Purchase order financing is one of the most misunderstood products in the finance industry. Most companies assume that purchase order funding simply gives your company money (directly), using your purchase orders as collateral. Unfortunately, this assumption is not accurate. This article helps you understand what PO financing is and how it works. In this article, we discuss:
- What is PO financing?
- Are you a good candidate for this solution?
- How does purchase order financing work?
- Will you need to use factoring as well?
- Advantages of PO funding
- PO financing example
What is purchase order financing?
Getting a large order can be a great opportunity for small resellers. However, the order can become a problem if your suppliers demand a pre-payment that your company can’t afford to pay. This situation leaves you with few options and may cause you to miss the opportunity.
Purchase order financing is a solution that helps companies in this situation. It helps cover the supplier expenses associated with a PO. This solution enables the client to pay their supplier, fulfill the order, and book the sale.
Who is a good candidate for this program?
Generally speaking, your company is a good candidate for purchase order funding if all the following are true:
- You buy and then resell products without any modifications or customizations
- Your company does not directly manufacture the products that you sell
- Your gross margins are at least 20%
- Your suppliers have a good track record of delivering products and are in good financial shape
- Your customers have good commercial credit
- Your purchase orders are non-cancellable and have no consignment or guaranteed sale terms
- Your orders are for a minimum of $100,000
Purchase order funding has very specific qualification requirements and can help only a narrow set of customers. Basically, this solution helps resellers/distributors that have received a purchase order that exceeds their current capital abilities and requires financing to fulfill it.
If your company is a direct manufacturer, consider supply chain financing. This solution offers many of the same benefits and works for direct manufacturers.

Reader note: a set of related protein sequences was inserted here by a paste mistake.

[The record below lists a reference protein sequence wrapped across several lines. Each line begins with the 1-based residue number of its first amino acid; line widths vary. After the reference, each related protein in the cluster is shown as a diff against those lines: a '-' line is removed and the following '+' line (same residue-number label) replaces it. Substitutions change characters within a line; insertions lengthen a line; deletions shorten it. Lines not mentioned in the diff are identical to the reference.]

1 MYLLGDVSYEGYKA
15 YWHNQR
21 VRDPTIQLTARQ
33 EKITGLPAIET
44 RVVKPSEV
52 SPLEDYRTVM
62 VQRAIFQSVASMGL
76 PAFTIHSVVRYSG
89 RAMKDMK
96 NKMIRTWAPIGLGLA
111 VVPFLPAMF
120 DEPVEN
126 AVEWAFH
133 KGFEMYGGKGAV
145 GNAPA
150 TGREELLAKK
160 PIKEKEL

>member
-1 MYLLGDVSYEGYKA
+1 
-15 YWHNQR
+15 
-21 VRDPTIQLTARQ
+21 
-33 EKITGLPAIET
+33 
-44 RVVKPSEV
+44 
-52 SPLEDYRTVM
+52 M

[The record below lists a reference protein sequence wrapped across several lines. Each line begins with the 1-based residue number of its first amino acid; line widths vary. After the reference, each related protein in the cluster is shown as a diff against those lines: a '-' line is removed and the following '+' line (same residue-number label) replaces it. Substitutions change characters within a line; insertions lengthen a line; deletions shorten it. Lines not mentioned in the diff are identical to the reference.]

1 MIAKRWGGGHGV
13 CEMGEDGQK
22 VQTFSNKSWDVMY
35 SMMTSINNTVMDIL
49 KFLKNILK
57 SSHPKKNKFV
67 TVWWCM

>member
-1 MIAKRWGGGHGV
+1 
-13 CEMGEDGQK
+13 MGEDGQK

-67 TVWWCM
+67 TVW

How does PO funding work?
The following section explains how purchase order funding works. The process is separated into seven steps.
Step 1: Submit an application and information
The first step in the process is to submit an application along with supporting documentation to the finance company. Each finance company has its own requirements but most usually ask for:
- Copy of purchase order
- Supplier information
- Backup documentation showing a previous similar transaction
- Accounts payable / accounts receivable report
If the transaction is approved, a contract is executed and the process to get funding starts.
Step 2: Supplier payment
The finance company sends a pre-payment to your supplier. Note that finance companies never pre-pay a foreign supplier via a wire transfer. Instead, the supplier is paid using a letter of credit or a similar instrument. These instruments are common in international transactions. A letter of credit guarantees payment to your supplier as long as they fulfill their obligations.
Payment to suppliers in the US and Canada depends on their size and creditworthiness. Finance companies are usually able to pay up to 100% of the supplier cost as long as the gross margin of the transaction is at least 30%. Transactions with a lower gross margin may require client contribution.
Step 4: Goods are inspected
Most finance companies require that the goods be inspected by a third-party inspection company such as SGS. The inspection helps ensure that the goods produced by the supplier meet the purchase orders requirements and specifications. In most cases, inspection is performed before the goods are shipped.
Step 5: Product delivered to the end-customer
After inspection, the goods are shipped to the end-customer. In most cases, the end-customer performs their own inspection to confirm they received all the goods.
Step 6: Invoice sent to end-customer
The customer gets an invoice for the sale. At this point, you have fulfilled your obligations to the customer and must wait for payment. The transaction can follow one of two paths. You have the option to factor the invoice or to proceed without factoring.